Wanted: javax.interceptor extension for Guice

I'm feverishly preparing Guice for the 2.0 release later this summer, and tonight I scanned through our issues list. There's a whole bunch of good features that I won't get to before our release. So I'm looking for Guice users to help out with development!

Introducing javax.interceptor

javax.interceptor is a fairly-simple method interception package for modern Enterprise Java stacks. These examples show how it works. Create a class with an @Interceptors annotation:
public class AccountBean implements Account {
private int balance = 0;

public void deposit(int amount) {
balance += amount;
public void withdraw(int amount) {
balance -= amount;
Then create the interceptor:
public class AuditInterceptor {
public Object audit(InvocationContext invocationContext) throws Exception {
System.out.println("Invoking method: " + invocationContext.getMethod());
return invocationContext.proceed();

If everything works as intended, the interceptor's audit() method will intercept all calls to deposit() and withdraw().

Guice's MethodInterceptor

Guice has another API for this, MethodInterceptor. Guice uses Matchers to support arbitrary selection of interceptable methods.

Wanted: an Extension for javax.interceptor

I believe this feature could be implemented as an extension to Guice. The extension would certainly require some clever tricks, but it should not require changes to the Guice internals. Here's what I guess the implementation could look like:
public class JavaxInterceptorModule extends AbstractModule {
public void configure() {
JavaxInterceptor interceptor = new JavaxInterceptor();
bindInterceptor(Matchers,any(), new InterceptMethodsMatcher(), interceptor);

static class JavaxInterceptor {
* Loop over all the injector's bindings, looking for @Interceptor.
* Then verify that the interceptor classes are either injectable (ie.
* they have bindings), or they have a no-arg constructor. This
* isn't strictly necessary, but it allows us to fail faster, which is
* always a Guicy thing to do.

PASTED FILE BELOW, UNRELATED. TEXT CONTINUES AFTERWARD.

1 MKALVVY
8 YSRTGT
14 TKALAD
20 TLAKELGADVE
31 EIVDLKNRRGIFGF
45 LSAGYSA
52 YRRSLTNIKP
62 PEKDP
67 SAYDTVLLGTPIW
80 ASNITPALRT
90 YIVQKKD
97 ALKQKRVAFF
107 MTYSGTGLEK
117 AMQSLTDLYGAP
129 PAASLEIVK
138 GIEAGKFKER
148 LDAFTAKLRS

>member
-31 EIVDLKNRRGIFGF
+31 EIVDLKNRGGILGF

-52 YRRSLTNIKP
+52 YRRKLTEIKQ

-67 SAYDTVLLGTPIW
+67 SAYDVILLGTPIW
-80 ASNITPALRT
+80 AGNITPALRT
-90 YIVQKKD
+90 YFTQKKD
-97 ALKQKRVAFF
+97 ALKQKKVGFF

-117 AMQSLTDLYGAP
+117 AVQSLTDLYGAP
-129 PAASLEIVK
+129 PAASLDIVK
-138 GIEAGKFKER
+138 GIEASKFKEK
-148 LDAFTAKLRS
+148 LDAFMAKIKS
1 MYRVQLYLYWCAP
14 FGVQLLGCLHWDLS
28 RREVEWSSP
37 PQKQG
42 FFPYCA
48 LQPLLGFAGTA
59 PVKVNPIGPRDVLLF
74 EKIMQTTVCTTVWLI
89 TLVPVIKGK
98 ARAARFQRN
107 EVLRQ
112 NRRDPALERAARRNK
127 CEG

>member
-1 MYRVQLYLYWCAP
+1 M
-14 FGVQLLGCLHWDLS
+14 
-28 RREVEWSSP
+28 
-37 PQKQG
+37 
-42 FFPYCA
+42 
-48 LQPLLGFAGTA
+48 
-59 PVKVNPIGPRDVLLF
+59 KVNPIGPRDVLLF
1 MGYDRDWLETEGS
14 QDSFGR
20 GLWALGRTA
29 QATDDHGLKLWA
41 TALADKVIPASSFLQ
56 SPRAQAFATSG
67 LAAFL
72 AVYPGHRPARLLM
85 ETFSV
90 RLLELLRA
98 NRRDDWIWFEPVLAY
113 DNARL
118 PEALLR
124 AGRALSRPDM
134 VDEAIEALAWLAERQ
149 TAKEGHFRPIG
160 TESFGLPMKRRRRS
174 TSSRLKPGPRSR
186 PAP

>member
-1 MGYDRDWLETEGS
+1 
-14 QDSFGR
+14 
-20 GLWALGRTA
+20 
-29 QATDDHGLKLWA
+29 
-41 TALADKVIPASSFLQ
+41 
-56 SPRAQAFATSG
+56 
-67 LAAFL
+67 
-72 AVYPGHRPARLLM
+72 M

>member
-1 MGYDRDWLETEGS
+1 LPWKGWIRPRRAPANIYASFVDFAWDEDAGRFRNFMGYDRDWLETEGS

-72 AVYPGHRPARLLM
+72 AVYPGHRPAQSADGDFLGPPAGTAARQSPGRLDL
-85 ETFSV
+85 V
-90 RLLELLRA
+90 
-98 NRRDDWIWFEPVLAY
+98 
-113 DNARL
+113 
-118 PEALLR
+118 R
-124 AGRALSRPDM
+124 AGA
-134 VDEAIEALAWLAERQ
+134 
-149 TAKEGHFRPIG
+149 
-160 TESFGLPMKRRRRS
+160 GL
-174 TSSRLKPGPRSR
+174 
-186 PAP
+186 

@Inject void initialize(Injector injector) { ... }

* Validate that the target method is intercepted. We need to
* consider just-in-time bindings that might not have been
* checked during initialize(). We also need to check for the
* ExcludeClassInterceptors etc. annotations.
* <p>Instantiate all of the injectors for this method, then
* run 'em. We'll need our own implementation of InvocationContext
* to pass to the interceptors.
Object invoke(MethodInvocation invocation) { ... }

Of course it's not this simple. The implementation needs be tested to be consistent with the Java EE implementations. It needs to have reasonable error handing. And there's nuances related to inheritance etc. It also needs thorough unit tests.

Recruiting Contributors

Does writing this code sound fun to you? If it does, we'd love your help. Post your interest on the bug! You'll need to checkout the Guice code, write the code and tests, and upload a patch. I'll code review the patch (a fairly involved process) and we'll iterate until it's perfect.

In return, you'll get to see your @author line in the Guice source code. You'll probably learn a lot about AOP, Guice and reflection. It's resume padding. And of course, coding is its own reward.
I stumbled on this entry from crazybob's blog, this sounds like a great opportunity. I posted on the bug that I'd like to try my hand at this.

I too thought this would be something fun to work on, then I realized I have no idea how the parameter invocationContext is related to the member variable ic. And I balked :)
Re: ic. Whoops, typo. I had ic where I meant invocationContext. Fixed.